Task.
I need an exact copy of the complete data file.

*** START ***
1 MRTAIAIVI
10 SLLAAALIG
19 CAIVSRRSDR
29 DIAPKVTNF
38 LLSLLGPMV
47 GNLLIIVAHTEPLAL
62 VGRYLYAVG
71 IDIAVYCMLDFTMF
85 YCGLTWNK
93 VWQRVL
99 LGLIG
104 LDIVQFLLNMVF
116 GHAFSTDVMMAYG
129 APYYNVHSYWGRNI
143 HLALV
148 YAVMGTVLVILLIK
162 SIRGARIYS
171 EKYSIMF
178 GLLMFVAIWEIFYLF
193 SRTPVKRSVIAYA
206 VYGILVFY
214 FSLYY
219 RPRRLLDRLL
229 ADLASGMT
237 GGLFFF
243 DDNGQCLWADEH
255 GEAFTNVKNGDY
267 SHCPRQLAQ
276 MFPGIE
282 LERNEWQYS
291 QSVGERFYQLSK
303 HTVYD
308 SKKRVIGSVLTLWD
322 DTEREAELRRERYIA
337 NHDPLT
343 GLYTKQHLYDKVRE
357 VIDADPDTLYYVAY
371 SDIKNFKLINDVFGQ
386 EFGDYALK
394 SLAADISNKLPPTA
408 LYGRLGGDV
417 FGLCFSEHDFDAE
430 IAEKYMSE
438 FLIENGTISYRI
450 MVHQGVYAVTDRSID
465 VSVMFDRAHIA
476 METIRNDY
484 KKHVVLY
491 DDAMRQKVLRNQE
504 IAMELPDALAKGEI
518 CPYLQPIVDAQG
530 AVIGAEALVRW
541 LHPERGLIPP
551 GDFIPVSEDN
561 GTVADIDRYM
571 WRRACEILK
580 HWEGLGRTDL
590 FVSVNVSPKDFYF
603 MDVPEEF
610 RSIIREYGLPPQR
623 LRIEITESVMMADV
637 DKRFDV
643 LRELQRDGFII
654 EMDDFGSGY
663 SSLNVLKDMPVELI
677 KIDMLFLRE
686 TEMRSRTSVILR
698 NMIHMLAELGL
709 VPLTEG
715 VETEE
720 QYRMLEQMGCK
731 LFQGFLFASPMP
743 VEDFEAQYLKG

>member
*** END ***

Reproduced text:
1 MRTAIAIVI
10 SLLAAALIG
19 CAIVSRRSDR
29 DIAPKVTNF
38 LLSLLGPMV
47 GNLLIIVAHTEPLAL
62 VGRYLYAVG
71 IDIAVYCMLDFTMF
85 YCGLTWNK
93 VWQRVL
99 LGLIG
104 LDIVQFLLNMVF
116 GHAFSTDVMMAYG
129 APYYNVHSYWGRNI
143 HLALV
148 YAVMGTVLVILLIK
162 SIRGARIYS
171 EKYSIMF
178 GLLMFVAIWEIFYLF
193 SRTPVKRSVIAYA
206 VYGILVFY
214 FSLYY
219 RPRRLLDRLL
229 ADLASGMT
237 GGLFFF
243 DDNGQCLWADEH
255 GEAFTNVKNGDY
267 SHCPRQLAQ
276 MFPGIE
282 LERNEWQYS
291 QSVGERFYQLSK
303 HTVYD
308 SKKRVIGSVLTLWD
322 DTEREAELRRERYIA
337 NHDPLT
343 GLYTKQHLYDKVRE
357 VIDADPDTLYYVAY
371 SDIKNFKLINDVFGQ
386 EFGDYALK
394 SLAADISNKLPPTA
408 LYGRLGGDV
417 FGLCFSEHDFDAE
430 IAEKYMSE
438 FLIENGTISYRI
450 MVHQGVYAVTDRSID
465 VSVMFDRAHIA
476 METIRNDY
484 KKHVVLY
491 DDAMRQKVLRNQE
504 IAMELPDALAKGEI
518 CPYLQPIVDAQG
530 AVIGAEALVRW
541 LHPERGLIPP
551 GDFIPVSEDN
561 GTVADIDRYM
571 WRRACEILK
580 HWEGLGRTDL
590 FVSVNVSPKDFYF
603 MDVPEEF
610 RSIIREYGLPPQR
623 LRIEITESVMMADV
637 DKRFDV
643 LRELQRDGFII
654 EMDDFGSGY
663 SSLNVLKDMPVELI
677 KIDMLFLRE
686 TEMRSRTSVILR
698 NMIHMLAELGL
709 VPLTEG
715 VETEE
720 QYRMLEQMGCK
731 LFQGFLFASPMP
743 VEDFEAQYLKG

>member